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An International Snapshot

When our international affiliates caught up recently one thing loomed over everything creating uncertainty across all markets – the so-called Brexit as voted for by the UK late last month. Ironically it seems that it could prove a positive for New Zealand, but it has had an immediate impact on confidence and hiring intentions elsewhere.

UK/Europe

Perhaps unsurprisingly our colleague in London described the fall out of the Brexit vote as ‘a pain in the rear’. It had an immediate economic impact and a number of big banks, for example JP Morgan, are already talking about moving their European headquarters to Frankfurt or Paris instead. If London’s status as the financial capital of Europe is diminished, then it is inevitable that law firms won’t need the same capacity in the City and employment opportunities will lessen as a result. He also mentioned there will likely be changes to the immigration situation, although whether these would favour Kiwis or not is obviously unknown.

Basically it could go two ways:
Negative – a return to recession conditions just as the country has emerged from beneath the post-GFC cloud which will translate to less opportunities for Aussie and Kiwi lawyers looking to undertake the traditional OE.
Positive – the UK seeks even closer ties with the Commonwealth, in particular Australia and New Zealand as was the case before they joined the EU (then the EEC). Plus, there will be a lot of work needed to unravel the EU legislation that is incorporated in almost all the laws passed in the last 40 years. Whilst it is unlikely to do much to further careers, it would certainly fund a couple of years in London and a few weekends in Europe courtesy of EasyJet!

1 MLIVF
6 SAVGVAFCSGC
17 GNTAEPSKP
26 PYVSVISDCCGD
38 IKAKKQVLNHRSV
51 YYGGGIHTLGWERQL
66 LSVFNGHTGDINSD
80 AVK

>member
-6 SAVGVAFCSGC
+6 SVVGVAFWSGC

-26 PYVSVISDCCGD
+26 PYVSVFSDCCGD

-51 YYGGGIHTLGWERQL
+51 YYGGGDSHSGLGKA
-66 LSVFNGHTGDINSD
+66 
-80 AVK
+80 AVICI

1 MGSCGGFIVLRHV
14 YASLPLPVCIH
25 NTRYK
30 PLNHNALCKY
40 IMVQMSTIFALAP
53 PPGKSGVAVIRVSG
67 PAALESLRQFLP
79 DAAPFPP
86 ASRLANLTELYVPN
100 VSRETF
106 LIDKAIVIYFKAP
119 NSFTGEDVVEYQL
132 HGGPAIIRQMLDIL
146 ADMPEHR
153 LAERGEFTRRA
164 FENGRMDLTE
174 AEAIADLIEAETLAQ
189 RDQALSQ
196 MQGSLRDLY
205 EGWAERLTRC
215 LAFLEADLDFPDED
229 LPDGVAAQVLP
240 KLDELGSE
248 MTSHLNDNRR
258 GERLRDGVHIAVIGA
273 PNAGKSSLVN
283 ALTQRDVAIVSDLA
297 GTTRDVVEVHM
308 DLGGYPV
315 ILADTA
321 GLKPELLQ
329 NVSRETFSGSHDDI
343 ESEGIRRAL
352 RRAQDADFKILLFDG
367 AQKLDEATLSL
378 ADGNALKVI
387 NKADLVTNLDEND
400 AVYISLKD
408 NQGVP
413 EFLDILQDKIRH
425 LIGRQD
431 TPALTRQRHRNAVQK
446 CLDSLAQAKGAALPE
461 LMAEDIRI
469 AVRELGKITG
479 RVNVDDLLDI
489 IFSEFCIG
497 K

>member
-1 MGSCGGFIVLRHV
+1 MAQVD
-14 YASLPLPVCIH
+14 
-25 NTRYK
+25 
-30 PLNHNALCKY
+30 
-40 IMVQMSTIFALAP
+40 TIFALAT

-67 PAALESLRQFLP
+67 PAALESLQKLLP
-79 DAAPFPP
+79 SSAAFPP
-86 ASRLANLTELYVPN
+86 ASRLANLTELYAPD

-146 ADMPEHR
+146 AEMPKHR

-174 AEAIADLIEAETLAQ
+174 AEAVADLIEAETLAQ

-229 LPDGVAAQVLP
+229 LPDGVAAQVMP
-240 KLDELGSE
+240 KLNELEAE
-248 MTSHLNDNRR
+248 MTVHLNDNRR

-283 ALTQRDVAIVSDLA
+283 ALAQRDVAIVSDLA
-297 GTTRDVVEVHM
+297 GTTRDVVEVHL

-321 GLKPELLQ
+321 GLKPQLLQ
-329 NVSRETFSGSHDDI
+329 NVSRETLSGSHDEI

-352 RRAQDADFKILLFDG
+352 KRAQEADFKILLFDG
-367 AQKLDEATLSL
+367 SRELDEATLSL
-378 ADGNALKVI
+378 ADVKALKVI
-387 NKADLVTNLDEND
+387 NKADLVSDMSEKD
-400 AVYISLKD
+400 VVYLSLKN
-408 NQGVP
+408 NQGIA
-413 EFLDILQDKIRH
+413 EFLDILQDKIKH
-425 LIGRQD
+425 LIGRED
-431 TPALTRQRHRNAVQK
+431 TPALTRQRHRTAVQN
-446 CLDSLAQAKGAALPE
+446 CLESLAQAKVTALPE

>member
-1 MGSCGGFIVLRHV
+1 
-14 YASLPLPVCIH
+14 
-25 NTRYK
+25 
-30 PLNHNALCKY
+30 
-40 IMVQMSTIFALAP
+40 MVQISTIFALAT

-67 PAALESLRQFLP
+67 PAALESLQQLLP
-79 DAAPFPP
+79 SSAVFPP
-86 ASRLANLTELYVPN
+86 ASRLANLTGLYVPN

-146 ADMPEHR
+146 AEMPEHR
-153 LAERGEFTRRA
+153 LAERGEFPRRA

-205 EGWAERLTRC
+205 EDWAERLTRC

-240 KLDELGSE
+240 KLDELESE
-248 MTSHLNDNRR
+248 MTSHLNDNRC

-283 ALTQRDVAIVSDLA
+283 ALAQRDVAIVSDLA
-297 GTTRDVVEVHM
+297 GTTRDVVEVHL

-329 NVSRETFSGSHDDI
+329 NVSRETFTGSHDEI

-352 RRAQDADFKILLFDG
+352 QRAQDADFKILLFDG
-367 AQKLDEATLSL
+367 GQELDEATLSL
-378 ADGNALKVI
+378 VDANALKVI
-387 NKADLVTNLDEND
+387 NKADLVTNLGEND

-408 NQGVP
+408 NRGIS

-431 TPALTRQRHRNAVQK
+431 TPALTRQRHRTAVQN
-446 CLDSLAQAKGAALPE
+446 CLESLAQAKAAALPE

Australia

Happily the market in Australia is remaining good with demand for good intermediate level lawyers in a range of areas. IP, Banking, TMT, Corporate, Funds, Construction and Commercial Property are strong, mirroring the focus on the non-contentious side of things that we are also seeing here in New Zealand. Your level will be important because many teams are top heavy and they are anticipating a few more senior people coming back from the UK in particular as the fall-out from Brexit continues.

Off-shore

Again, Brexit has caused a great deal of uncertainty in these jurisdictions that have finance, tax and funds at the heart of most practices. Having said that there is still demand for top tier corporate and commercial litigators. Let’s face it living tax free in Bermuda wouldn’t be a bad place to ride out the implications of post-Brexit and pre-Trump world!

Hong Kong and Asia

The whole region is feeling the effects of the slow-down in the Chinese economy and recruitment has been slow all year. Where there are still open roles there is an increased need for fluency in Mandarin which naturally limits the opportunities for many overseas candidates. Areas where there is still some demand include banking and finance, in particular asset finance, TMT, funds and the complex commercial litigation associated with financial regulation.

To be in the running you would need to be 3-6 years PQE in Hong Kong and England & Wales terms, which is about 4/5 to 7/8 years PQE here in New Zealand.

We know there is little that will dampen the kiwi appetite for travel and the OE as a rite-of-passage for so many, but as far as we can tell for the time being it seems New Zealand actually offers some of the best opportunities from a career point-of-view. With the world changing fast all we can do is watch this space.